Baby Boomers Hugely Underestimate What They Need for Retirement – Real Time Economics

Carol Mead decorates her home for Halloween, in Montrose, Pa., this month. Mead, 67, is retired and her husband, 70, must work at a local rock quarry to close the gap from her Social Security.

When it comes to saving for retirement, there’s a huge gap between what Americans say they want and what they’re doing to make it happen.

A new survey from BlackRock on attitudes about money and financial goals found Americans are holding nearly twice as much cash as they think they ought to in order to reach their retirement goals. Fewer than a quarter of them regularly set aside money into long-term savings or investment plans—yet 74% said they feel financially secure and “prepared to pursue their dreams.”

Baby boomers, who are retiring in droves, face a staggering shortfall. People ages 55 to 64 who responded to the online survey said they expected to have about $45,000 in annual income in retirement. But the amount they had saved would only provide an estimated $9,129—a potential $36,371 gap.

Even affluent retirees—those earning more than $250,000 a year—hadn’t set aside enough to generate the income they said they needed to meet their retirement expectations.

“The amount of money you need to generate a certain level of income is a lot higher than it used to be,” said Russ Koesterich, BlackRock’s global chief investment strategist.

Even if an investor has saved diligently for decades, the amount that a nest egg can generate is much smaller, especially with interest rates so low, Koesterich said. “That’s coming as a very unpleasant surprise,” he added.

The problem is especially acute for younger workers, who will likely spend decades in retirement–much longer than their parents or grandparents. But research has shown Americans are generally bad at guessing how long they’re going to live–in the short term and in the long run. That in turn can affect their financial behavior and investment decisions.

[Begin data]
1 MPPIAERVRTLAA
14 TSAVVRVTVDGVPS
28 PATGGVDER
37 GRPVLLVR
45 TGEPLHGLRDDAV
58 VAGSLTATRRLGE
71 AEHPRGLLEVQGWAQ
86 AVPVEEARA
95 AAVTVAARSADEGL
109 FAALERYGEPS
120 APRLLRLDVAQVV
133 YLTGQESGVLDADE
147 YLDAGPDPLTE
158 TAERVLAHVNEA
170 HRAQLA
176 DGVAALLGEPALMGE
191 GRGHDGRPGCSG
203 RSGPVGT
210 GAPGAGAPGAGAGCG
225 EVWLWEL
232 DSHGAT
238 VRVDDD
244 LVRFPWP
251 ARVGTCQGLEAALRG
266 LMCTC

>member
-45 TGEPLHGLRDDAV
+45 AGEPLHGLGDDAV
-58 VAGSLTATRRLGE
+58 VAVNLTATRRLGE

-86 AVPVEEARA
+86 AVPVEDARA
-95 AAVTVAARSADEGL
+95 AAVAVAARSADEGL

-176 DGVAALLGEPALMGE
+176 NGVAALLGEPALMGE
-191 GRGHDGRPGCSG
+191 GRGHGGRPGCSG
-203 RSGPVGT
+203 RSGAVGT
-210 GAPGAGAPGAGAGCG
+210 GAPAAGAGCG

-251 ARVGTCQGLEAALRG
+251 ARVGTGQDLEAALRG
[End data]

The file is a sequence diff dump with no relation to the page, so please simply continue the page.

The BlackRock survey, which surveyed 4,213 Americans out of more than 30,000 people around the world, also suggests that the emotional scars of the financial crisis may be holding back some potential U.S. investors.

Nearly four in 10 people surveyed said they want to make sure they have enough cash saved as a security blanket for an emergency before they save for retirement. And the vast majority said they find it difficult to keep up with bills and save for retirement at the same time.

That squares with other recent data from U.S. Financial Diaries, a project of the New York University Financial Access Initiative and Center for Financial Services Innovation, which found many households are saving regularly for small, short-term emergencies, such as an unexpected dip in income or a spike in expenses. But those emergencies happen so often it prevents them from building up larger amounts to put toward long-term goals.

More than a third of respondents in the BlackRock survey also said investing money felt risky, and they were afraid of losing money–even though only 7% said they had actually lost money on a past investment. And a full 72% said they did not see investing as a way to help them reach their financial goals.

Millennials were especially concerned: Nearly half of people ages 25 to 34 agreed that “what you might earn investing isn’t worth the risk of losing your money,” the most of any other generation.

Two out of three agreed that “investing is like gambling.” And despite having decades to save for retirement, 70% of their portfolios are in cash or cashlike investments, according to BlackRock.

In an environment where cash is paying nothing, and bond yields are well below where they were for the past 40 or 50 years, Mr. Koesterich argued younger workers will need to embrace the volatility of the stock market if they want to generate the returns they need to live comfortably for decades in retirement.

“The math is what it is, and it’s hard to get around it,” he said.

Related reading:

The Biggest Reason Workers Don’t Save for Retirement

We’re Living Longer, and Other Reasons to Worry About Americans’ Retirement Outlook

Americans Are Bad at Guessing How Long They’ll Live

The Truth About Retirement for Baby Boomers



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26 October 2015 | 4:06 pm – Source:


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